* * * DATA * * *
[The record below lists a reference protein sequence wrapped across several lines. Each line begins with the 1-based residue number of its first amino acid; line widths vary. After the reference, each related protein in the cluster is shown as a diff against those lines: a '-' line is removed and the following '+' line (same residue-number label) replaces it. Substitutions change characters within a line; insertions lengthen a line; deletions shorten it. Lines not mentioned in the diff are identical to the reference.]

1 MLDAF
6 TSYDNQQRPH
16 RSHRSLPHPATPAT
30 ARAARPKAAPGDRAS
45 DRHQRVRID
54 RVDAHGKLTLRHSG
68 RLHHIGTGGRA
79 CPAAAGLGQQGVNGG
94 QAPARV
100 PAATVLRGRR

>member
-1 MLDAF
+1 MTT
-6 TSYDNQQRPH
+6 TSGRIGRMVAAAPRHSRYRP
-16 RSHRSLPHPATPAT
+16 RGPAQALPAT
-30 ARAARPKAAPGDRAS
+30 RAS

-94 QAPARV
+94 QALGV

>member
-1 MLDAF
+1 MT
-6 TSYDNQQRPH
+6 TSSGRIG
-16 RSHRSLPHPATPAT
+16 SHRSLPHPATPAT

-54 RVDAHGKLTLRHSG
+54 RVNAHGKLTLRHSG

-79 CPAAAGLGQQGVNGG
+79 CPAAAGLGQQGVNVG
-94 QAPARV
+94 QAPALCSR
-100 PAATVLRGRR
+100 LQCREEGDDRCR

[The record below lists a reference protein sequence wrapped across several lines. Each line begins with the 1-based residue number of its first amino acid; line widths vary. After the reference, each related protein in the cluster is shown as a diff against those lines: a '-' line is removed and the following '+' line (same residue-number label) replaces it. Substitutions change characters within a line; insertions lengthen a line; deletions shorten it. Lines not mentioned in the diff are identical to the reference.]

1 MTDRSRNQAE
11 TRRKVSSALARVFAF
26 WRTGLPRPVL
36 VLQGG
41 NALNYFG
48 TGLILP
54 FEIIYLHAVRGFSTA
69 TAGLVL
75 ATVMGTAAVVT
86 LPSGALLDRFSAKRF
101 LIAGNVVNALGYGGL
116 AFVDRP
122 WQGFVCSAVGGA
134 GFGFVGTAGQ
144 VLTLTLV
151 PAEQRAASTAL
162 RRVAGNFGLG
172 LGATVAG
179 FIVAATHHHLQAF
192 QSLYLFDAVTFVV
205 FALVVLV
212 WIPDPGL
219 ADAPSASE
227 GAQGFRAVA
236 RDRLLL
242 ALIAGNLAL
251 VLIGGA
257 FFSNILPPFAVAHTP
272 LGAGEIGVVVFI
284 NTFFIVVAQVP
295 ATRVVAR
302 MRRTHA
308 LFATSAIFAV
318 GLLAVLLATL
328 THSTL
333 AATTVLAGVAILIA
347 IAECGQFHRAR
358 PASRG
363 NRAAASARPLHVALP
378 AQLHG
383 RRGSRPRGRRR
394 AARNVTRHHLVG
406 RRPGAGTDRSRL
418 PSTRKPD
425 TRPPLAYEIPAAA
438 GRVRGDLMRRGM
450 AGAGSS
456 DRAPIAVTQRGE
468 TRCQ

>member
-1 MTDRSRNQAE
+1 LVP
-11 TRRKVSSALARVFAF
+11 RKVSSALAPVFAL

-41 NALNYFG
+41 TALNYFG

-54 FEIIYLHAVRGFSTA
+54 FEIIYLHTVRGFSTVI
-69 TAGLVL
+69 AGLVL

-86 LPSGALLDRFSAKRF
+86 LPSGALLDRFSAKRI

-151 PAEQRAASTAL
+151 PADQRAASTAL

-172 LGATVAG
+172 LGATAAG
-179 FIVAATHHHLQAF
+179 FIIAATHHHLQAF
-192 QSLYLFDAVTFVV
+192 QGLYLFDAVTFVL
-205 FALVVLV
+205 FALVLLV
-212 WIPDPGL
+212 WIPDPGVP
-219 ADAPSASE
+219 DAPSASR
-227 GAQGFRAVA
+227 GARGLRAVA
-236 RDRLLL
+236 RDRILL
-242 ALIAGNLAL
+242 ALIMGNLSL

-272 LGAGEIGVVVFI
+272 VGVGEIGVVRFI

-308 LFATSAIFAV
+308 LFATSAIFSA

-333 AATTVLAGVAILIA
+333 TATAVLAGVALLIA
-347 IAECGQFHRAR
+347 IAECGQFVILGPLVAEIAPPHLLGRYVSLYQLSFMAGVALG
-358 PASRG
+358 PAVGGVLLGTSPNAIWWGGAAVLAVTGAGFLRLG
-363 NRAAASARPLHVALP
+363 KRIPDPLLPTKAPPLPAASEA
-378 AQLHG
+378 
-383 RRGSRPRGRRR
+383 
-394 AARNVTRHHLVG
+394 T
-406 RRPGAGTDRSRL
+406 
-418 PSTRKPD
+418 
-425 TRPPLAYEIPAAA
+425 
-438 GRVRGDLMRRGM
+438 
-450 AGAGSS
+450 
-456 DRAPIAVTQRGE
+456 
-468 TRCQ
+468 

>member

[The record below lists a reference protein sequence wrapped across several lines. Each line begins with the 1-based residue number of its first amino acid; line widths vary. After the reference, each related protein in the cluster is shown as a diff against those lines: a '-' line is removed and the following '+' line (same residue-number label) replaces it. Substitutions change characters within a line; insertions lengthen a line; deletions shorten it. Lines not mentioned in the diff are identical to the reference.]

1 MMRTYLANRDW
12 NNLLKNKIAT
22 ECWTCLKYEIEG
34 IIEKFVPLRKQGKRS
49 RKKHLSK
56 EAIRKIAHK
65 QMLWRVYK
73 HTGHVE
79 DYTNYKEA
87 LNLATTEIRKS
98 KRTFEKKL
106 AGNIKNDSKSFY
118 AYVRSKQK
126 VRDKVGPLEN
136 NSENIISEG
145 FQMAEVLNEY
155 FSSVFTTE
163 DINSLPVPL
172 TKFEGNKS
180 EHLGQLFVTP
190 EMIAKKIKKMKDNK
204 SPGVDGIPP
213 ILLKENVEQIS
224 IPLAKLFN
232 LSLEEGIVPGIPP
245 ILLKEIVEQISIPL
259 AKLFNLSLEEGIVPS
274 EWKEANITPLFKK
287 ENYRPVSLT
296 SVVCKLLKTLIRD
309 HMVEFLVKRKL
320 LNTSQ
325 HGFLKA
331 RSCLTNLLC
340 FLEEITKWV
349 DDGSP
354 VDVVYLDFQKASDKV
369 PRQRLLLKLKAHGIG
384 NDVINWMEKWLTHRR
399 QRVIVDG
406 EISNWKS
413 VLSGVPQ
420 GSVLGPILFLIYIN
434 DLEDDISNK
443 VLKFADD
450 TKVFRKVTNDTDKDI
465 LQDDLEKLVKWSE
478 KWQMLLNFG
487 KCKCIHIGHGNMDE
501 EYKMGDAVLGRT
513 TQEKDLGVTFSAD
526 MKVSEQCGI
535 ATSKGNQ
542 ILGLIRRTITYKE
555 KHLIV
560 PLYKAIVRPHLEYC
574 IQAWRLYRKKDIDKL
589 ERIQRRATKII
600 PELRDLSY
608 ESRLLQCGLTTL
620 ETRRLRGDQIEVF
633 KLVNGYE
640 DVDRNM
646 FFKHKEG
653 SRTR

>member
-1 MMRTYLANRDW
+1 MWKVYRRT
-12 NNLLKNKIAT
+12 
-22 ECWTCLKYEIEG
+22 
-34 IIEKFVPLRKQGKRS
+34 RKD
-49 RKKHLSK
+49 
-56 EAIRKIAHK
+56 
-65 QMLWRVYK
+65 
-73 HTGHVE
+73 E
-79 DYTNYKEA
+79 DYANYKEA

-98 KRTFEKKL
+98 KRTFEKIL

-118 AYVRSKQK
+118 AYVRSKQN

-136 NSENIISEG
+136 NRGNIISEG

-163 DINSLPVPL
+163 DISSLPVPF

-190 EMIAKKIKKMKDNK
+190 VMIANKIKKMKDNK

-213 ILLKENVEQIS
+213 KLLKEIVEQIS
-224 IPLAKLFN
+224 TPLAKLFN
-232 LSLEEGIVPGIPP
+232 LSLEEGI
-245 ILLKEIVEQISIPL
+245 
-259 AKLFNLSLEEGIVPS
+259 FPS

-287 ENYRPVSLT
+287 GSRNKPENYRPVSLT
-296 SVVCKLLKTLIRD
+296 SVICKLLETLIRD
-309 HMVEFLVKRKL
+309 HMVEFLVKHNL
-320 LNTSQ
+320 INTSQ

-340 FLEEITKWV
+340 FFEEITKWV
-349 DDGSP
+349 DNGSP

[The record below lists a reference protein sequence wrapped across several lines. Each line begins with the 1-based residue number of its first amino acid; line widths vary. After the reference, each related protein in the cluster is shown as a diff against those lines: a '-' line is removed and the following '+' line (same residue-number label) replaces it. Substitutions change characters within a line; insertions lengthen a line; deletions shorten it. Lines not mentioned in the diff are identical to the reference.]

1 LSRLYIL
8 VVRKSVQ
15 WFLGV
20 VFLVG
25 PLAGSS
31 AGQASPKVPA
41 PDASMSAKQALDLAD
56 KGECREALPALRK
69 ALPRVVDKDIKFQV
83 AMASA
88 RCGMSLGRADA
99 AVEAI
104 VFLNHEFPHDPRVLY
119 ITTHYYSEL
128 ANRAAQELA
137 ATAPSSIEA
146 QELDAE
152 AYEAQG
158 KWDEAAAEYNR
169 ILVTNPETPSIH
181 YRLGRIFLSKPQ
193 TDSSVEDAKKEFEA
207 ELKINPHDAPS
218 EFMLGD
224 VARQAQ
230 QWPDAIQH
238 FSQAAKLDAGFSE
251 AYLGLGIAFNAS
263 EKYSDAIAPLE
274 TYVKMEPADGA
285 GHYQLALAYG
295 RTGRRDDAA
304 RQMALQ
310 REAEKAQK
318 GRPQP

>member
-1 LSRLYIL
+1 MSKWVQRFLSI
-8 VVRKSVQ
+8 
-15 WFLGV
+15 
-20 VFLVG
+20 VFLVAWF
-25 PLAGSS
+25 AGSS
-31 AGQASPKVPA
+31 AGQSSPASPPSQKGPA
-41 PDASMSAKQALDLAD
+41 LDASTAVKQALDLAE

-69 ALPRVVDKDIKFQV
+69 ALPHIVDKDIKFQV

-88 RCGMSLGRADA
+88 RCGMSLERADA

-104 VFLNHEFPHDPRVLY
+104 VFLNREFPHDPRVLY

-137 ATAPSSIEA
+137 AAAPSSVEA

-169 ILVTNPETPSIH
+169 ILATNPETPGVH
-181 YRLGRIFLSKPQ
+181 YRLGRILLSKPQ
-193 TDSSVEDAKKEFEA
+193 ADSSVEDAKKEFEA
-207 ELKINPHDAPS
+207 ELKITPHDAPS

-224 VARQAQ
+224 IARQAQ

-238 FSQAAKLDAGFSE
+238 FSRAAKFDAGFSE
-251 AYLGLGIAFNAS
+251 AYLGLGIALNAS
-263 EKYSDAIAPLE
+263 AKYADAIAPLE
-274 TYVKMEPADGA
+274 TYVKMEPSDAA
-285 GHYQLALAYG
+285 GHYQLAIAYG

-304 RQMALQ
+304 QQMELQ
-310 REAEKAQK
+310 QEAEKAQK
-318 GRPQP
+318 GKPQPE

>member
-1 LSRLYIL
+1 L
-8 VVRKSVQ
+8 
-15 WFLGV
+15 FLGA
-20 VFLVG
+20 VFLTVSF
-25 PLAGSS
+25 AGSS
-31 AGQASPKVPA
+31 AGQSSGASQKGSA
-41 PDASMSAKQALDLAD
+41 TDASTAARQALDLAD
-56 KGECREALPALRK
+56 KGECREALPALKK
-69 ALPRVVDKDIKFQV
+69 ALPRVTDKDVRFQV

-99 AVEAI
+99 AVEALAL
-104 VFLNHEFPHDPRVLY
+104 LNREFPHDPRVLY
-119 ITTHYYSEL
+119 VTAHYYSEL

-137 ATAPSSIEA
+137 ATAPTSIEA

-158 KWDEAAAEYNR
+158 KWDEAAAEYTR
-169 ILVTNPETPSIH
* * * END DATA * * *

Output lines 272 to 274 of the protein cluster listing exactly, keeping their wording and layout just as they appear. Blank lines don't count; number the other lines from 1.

1 LSRLYIL
8 VVRKSVQ
15 WFLGV